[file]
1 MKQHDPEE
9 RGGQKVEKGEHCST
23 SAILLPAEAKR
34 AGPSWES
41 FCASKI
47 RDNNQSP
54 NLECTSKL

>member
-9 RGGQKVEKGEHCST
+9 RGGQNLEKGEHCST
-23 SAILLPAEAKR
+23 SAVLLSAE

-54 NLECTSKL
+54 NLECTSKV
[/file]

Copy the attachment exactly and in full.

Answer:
1 MKQHDPEE
9 RGGQKVEKGEHCST
23 SAILLPAEAKR
34 AGPSWES
41 FCASKI
47 RDNNQSP
54 NLECTSKL

>member
-9 RGGQKVEKGEHCST
+9 RGGQNLEKGEHCST
-23 SAILLPAEAKR
+23 SAVLLSAE

-54 NLECTSKL
+54 NLECTSKV